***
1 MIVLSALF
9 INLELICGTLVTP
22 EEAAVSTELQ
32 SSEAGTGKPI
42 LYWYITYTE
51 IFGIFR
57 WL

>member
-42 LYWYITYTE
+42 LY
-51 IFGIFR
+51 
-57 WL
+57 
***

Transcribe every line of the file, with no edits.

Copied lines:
1 MIVLSALF
9 INLELICGTLVTP
22 EEAAVSTELQ
32 SSEAGTGKPI
42 LYWYITYTE
51 IFGIFR
57 WL

>member
-42 LYWYITYTE
+42 LY
-51 IFGIFR
+51 
-57 WL
+57 